The Royal Malaysia Police use a gold and blue sillitoe tartan on vehicles but not on any uniforms or insignia.[21][22]

Hong Kong

The Hong Kong Police Force use to a limited extent both two and three tier blue/white Sillitoe Tartan schemes (Battenburg markings) on traffic vehicles. This pattern appears to be similar to the Australian style of police markings.[23][24]

The Netherlands

The plan for a national uniform for local municipal enforcement officers contains the Sillitoe Tartan patterns on the cap and shirts, sweaters and jackets on a uniform similar to that of the Spanish local police.


The different emergency units of Norway can be distinguished by the colour scheme of the sillitoe tartan, where the checker pattern alternates between a colour and reflective white squares.

  • Police: matte black and reflective white checker - Used only on clothing uniform
  • Fire brigade: reflective red and reflective white checker - Used on clothing and vehicle uniform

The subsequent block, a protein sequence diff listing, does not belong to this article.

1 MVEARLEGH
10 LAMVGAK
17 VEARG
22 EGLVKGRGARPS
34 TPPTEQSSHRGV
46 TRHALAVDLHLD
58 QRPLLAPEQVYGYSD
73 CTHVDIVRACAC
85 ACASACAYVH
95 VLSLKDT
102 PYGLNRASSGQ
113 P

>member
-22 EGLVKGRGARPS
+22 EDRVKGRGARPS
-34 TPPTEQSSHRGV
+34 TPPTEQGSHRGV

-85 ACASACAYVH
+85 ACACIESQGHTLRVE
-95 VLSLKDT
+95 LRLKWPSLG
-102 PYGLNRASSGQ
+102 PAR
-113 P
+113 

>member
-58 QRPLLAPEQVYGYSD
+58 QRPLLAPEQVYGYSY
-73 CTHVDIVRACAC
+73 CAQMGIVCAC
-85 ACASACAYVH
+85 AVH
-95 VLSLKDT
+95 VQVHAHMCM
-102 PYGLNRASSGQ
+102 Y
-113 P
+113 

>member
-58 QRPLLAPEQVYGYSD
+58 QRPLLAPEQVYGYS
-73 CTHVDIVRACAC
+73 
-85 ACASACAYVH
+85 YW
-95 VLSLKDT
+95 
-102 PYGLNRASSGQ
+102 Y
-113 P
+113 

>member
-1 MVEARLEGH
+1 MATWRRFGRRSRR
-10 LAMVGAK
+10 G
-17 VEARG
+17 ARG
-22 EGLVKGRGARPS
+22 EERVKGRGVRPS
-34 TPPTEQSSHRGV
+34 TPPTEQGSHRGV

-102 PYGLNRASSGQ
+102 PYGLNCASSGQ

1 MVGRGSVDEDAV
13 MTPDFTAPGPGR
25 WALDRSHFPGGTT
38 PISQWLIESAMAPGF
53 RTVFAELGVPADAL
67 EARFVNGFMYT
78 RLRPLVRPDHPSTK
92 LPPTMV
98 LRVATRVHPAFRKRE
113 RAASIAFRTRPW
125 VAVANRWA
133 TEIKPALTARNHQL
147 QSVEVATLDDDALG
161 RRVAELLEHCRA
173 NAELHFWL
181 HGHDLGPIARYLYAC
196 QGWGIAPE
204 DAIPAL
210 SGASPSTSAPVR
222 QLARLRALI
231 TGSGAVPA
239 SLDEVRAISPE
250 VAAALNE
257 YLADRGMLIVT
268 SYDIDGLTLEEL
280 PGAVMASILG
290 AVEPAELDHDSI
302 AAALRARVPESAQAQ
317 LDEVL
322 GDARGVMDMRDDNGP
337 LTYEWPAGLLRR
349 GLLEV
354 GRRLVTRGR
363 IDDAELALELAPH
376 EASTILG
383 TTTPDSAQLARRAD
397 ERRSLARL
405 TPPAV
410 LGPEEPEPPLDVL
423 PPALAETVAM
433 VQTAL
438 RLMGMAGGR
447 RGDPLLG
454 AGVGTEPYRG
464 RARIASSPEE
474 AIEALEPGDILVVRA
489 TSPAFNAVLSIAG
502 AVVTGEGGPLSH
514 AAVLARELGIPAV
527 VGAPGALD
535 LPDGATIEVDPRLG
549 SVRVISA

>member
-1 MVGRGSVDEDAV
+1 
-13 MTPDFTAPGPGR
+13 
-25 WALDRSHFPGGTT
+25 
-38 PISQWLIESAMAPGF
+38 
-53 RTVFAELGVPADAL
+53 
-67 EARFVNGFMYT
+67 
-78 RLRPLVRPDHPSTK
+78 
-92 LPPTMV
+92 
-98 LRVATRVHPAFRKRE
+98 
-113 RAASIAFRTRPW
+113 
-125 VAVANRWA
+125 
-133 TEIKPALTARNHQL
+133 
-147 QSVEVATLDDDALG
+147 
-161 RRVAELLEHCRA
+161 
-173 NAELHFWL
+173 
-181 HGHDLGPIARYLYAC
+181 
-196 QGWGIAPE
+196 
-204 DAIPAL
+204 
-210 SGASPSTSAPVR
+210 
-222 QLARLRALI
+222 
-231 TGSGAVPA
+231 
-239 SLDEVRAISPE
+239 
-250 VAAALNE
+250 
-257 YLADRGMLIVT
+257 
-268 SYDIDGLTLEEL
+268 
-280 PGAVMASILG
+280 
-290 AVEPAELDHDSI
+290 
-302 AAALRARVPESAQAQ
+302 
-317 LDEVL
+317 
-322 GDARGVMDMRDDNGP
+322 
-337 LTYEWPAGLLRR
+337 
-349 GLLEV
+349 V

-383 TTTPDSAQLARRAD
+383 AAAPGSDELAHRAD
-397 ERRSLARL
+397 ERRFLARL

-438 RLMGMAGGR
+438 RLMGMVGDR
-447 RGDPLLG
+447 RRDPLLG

• Ambulance/paramedic: reflective green and reflective yellow checker - Used on clothing and vehicle uniform
  • Civil defence: blue and white checker - Used only on clothing uniform

See also


  1. "Sillitoe Tartan". AFP National Police Memorial Steering Committee. Retrieved 2009-09-03. 
  2. "South Australia Police Historical Society". Retrieved 15 December 2014. 
  3. "hampstead heath constabulary - Google Search". Retrieved 15 December 2014. 
  4. "hampstead heath constabulary - Google Search". Retrieved 15 December 2014. 
  5. "Picture of Billingsgate Market Constabulary Officers (these are not police officers)" (JPG). Retrieved 15 December 2014.